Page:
Diagnostic accuracyDiagnostic testsHepatitis CHCV antibodyRapid diagnostic tests

Background

Hepatitis C is a liver disease caused by the hepatitis C virus (HCV) that causes acute and chronic infection [1, 2]. An estimated 71 million people had chronic hepatitis C infection worldwide in 2015 [3]. Viral hepatitis caused 1.34 million deaths in 2015, a number comparable to deaths caused by tuberculosis and higher than those caused by HIV [3]. The introduction of direct-acting antivirals (DAAs) has led to a sustained virological response (SVR) in greater than 90% of treated individuals [4, 5]. DAAs are now recommended by the World Health Organization (WHO) [1] and many other HCV treatment guidelines [1]. DAAs will not only improve SVR rates but also may simplify HCV management algorithms and allow smaller health facilities to manage HCV-infected individuals [6]. Despite the availability of effective treatment, most HCV-infected individuals remain undiagnosed and untreated [7]. Left untreated, approximately 15–30% of individuals with chronic HCV infection progress to cirrhosis, leading to end-stage liver disease and hepatocellular carcinoma [1, 2].

In February 2016 the WHO updated the guidelines for the screening, care, and treatment of persons with chronic hepatitis C infection [1]. These guidelines included recommendations on whom to screen for HCV and how to confirm HCV infection, but not which tests are optimal for initial screening. Advances in HCV detection technology create new opportunities for enhancing screening, referral, and treatment. Previous systematic reviews on HCV infection have focused on treatment response [8, 9], clinical complications [10], and epidemiology [11, 12]. Two previous systematic reviews on hepatitis C testing have focused on evaluating point-of-care tests compared to EIAs and other reference tests [13, 14]. We have undertaken a further systematic review and meta-analysis to generate pooled sensitivity and specificity of rapid diagnostic tests used to detect HCV antibody (HCV Ab), and to inform the development of recommendations on serological testing in the 2017 WHO testing guidelines [15].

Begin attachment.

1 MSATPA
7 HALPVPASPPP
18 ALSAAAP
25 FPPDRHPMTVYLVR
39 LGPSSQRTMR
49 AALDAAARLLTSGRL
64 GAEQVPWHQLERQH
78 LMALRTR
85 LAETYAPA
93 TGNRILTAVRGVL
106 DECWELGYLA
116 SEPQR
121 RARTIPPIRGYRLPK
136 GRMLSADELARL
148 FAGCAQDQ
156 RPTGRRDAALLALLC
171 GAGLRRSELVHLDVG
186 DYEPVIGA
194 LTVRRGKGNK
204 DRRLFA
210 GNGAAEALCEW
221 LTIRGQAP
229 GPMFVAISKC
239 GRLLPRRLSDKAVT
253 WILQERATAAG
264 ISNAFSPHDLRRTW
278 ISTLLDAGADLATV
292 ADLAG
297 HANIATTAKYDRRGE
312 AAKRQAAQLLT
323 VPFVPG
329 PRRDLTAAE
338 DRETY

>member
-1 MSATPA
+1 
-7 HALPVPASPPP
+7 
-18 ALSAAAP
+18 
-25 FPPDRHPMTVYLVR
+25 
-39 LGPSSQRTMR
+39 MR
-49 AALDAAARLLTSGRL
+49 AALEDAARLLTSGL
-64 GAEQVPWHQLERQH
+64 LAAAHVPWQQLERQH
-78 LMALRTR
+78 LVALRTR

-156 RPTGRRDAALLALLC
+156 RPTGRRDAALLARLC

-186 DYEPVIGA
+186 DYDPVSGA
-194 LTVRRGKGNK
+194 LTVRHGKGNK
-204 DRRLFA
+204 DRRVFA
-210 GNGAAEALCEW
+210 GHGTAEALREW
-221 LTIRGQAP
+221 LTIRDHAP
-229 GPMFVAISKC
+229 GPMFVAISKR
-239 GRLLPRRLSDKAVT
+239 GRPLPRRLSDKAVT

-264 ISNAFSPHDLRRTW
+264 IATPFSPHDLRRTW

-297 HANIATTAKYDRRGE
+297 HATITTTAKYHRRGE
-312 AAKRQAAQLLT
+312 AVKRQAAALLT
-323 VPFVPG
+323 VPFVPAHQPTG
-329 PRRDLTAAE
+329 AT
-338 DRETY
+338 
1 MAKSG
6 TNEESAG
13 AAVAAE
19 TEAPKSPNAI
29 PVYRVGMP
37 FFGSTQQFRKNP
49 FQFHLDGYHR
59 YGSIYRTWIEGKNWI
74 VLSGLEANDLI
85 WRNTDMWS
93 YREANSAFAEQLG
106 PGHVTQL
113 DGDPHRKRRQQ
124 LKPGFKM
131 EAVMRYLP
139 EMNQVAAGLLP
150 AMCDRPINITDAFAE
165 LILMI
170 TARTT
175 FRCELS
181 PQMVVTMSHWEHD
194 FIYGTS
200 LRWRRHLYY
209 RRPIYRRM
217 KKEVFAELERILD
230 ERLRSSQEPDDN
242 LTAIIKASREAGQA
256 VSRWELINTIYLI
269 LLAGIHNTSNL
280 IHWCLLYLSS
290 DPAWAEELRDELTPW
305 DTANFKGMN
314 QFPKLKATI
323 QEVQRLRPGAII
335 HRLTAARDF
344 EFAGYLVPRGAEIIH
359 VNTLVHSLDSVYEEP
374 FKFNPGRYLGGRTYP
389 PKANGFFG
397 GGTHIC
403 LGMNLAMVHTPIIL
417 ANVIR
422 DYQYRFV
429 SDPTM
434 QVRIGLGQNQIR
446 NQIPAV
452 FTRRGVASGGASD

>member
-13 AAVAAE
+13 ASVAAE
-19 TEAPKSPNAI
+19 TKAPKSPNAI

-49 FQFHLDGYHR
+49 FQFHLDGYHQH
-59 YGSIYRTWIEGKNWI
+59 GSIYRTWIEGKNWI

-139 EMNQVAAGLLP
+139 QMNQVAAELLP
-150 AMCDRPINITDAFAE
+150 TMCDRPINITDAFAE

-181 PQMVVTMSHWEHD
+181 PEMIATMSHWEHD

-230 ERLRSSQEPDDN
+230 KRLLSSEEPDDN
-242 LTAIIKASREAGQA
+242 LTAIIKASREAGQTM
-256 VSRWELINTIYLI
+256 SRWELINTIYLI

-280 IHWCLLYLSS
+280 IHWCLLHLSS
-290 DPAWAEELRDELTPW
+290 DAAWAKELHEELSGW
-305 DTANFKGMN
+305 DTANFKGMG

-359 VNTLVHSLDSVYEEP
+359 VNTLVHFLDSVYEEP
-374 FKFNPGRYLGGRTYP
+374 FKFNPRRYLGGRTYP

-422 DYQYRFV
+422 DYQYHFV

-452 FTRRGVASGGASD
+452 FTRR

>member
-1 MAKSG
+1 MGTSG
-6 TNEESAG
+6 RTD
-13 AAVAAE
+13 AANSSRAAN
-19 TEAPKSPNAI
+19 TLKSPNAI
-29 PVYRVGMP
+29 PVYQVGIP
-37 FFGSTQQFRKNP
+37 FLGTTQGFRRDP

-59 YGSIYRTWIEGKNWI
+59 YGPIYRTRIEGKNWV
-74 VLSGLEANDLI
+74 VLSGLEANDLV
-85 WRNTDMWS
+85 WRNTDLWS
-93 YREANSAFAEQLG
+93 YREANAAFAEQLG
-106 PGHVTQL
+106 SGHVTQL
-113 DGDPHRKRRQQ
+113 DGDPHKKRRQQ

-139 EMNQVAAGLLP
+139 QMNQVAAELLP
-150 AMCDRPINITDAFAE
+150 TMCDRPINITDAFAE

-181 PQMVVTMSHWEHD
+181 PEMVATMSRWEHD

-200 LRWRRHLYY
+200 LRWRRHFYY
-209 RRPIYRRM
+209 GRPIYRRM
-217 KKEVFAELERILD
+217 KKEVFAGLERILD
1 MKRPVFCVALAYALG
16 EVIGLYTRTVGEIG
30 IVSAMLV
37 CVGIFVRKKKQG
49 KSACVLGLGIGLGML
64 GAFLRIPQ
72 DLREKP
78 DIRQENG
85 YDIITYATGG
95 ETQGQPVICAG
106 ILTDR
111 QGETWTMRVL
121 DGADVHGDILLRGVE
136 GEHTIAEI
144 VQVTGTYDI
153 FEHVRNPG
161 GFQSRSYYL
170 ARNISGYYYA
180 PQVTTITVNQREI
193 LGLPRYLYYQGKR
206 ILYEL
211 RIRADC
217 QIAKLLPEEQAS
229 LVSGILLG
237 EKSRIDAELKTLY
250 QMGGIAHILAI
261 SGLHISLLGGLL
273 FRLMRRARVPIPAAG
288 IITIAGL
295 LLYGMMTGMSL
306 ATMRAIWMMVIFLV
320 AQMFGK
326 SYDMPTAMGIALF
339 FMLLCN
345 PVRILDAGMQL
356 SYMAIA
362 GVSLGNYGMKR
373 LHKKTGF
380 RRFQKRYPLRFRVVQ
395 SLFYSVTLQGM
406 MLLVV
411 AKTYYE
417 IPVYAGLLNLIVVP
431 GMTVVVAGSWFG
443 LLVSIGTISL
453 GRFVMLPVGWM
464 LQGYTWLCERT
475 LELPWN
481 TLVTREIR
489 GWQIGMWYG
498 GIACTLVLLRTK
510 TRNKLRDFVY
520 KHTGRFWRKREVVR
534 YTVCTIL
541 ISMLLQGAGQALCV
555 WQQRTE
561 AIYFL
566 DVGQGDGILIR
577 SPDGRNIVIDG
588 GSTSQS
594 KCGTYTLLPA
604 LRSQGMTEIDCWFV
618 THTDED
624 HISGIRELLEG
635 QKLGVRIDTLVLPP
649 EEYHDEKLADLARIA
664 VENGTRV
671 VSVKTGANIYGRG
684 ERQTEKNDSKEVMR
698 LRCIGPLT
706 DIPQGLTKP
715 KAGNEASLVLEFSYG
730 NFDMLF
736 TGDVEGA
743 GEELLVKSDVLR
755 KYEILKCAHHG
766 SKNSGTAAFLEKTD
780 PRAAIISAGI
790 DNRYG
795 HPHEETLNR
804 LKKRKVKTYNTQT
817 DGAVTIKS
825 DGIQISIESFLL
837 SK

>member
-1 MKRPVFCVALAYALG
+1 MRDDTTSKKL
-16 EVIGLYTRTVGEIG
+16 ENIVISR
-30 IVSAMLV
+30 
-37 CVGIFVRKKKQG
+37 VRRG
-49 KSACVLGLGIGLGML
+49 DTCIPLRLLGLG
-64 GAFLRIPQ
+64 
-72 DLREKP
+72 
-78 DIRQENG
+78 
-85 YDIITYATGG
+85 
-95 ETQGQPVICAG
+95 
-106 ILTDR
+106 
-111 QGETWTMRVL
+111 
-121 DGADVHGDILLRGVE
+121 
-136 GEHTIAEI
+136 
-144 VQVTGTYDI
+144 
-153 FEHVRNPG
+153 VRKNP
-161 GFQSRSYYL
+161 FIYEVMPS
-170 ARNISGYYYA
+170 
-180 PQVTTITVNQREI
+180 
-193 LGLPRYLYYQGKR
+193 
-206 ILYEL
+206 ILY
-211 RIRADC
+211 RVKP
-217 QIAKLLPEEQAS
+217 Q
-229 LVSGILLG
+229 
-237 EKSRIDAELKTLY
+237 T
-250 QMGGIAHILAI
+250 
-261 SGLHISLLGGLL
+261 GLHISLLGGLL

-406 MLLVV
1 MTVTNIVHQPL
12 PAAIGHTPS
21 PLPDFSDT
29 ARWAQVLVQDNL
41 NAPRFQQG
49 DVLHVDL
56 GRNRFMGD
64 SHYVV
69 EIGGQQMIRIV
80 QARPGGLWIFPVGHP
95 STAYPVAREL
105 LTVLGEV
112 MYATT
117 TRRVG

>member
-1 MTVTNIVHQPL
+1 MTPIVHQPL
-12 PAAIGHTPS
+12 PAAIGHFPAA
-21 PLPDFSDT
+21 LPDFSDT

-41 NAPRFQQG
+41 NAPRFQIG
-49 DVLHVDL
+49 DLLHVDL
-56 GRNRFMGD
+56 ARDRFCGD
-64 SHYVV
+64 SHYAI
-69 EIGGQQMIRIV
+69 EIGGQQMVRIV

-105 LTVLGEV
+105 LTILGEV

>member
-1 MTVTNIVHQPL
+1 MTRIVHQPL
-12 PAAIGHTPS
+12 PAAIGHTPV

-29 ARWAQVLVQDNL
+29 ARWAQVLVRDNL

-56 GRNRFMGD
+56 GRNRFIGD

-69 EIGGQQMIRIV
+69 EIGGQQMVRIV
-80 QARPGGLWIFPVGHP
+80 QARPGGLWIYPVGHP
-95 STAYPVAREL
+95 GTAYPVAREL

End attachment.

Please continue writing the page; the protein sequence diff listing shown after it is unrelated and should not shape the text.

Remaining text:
Methods

Research question

The main purpose of the review was to assess the diagnostic accuracy of available assays for detecting HCV Ab in persons identified for hepatitis C testing. The research question was structured in a PICO format (ie. population, intervention, comparisons and outcome).

P: Persons identified for HCV testing; I: Rapid diagnostic tests and enzyme immunoassays for HCV Ab detection; C: 1), EIA (with a subanalysis based on the last 10 years); 2), NAT (nucleic acid testing); 3), Immunoblot or similar assay; 4), A combination of 1,2,3 above; O: Diagnostic accuracy [Sensitivity (SE), Specificity (SP), Positive predictive value (PPV), Negative predictive value (NPV), True Negative, True Positive (TP), False negative (FN), and False positive (FP)].

Search strategy and identification of studies